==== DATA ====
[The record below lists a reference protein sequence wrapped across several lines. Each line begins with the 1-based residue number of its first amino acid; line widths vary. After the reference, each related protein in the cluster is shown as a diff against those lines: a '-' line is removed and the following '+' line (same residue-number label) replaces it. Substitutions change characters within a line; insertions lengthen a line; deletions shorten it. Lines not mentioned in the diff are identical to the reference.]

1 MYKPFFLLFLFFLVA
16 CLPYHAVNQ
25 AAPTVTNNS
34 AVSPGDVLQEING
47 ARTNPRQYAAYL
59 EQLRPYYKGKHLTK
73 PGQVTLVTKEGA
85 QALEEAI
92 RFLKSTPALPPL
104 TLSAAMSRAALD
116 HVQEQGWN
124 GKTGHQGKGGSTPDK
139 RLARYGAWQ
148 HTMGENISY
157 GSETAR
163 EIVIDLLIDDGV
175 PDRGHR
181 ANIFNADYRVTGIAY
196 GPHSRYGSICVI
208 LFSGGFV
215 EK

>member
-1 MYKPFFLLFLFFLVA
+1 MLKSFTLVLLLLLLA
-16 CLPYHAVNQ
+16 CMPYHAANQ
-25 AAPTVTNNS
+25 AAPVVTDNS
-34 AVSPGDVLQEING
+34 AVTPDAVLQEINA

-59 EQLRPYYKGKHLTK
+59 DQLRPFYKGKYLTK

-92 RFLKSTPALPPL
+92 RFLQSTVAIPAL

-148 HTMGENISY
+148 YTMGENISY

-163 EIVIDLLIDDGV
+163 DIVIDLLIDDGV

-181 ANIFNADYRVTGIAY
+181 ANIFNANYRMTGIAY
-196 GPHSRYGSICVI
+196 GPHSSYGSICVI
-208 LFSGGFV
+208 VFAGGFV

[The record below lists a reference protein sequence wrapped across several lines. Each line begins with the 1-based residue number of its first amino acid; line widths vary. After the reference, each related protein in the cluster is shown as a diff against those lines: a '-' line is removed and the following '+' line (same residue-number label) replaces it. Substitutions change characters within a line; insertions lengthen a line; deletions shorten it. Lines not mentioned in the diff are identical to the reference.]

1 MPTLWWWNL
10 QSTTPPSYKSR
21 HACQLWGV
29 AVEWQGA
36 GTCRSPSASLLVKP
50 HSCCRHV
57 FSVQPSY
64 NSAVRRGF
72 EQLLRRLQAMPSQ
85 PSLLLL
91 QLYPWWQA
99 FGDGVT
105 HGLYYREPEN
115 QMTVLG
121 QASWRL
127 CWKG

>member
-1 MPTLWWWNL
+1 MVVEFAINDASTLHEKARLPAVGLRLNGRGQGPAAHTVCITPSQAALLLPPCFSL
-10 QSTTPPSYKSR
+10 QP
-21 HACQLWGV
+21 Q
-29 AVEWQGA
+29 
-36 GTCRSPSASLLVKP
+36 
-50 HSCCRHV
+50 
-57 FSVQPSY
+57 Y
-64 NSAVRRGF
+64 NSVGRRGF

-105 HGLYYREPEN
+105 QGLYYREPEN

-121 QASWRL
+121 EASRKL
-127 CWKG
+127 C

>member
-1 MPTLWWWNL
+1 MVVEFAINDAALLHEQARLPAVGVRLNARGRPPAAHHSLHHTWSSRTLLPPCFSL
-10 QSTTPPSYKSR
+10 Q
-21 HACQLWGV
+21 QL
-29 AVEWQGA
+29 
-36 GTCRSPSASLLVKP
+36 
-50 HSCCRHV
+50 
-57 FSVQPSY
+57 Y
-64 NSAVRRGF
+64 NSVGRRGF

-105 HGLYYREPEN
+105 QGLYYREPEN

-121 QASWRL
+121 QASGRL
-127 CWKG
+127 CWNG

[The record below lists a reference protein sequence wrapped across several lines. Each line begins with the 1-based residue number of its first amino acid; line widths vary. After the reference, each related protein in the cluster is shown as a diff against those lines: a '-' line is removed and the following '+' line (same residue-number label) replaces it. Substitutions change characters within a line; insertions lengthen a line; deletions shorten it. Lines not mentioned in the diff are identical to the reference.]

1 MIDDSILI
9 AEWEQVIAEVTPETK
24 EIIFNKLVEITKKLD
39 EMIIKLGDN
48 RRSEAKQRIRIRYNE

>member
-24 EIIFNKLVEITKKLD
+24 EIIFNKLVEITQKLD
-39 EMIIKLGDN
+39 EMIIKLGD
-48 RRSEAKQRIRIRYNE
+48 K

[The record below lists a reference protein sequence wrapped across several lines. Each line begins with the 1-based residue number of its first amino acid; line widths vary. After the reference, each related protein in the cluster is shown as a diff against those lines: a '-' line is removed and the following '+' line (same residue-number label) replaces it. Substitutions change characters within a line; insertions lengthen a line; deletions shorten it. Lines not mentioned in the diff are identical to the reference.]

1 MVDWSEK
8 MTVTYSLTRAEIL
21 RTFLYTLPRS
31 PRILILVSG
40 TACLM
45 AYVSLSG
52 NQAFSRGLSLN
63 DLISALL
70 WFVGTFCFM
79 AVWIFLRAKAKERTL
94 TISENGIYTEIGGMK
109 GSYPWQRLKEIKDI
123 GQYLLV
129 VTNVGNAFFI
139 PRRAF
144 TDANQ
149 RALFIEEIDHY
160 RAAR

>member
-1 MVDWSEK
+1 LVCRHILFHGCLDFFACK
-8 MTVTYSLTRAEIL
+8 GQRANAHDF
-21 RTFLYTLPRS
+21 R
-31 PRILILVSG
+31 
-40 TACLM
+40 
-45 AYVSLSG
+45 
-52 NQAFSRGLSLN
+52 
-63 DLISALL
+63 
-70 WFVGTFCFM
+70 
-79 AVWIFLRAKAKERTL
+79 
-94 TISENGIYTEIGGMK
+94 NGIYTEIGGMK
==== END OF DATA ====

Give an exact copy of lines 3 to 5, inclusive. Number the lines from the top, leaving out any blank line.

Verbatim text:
16 CLPYHAVNQ
25 AAPTVTNNS
34 AVSPGDVLQEING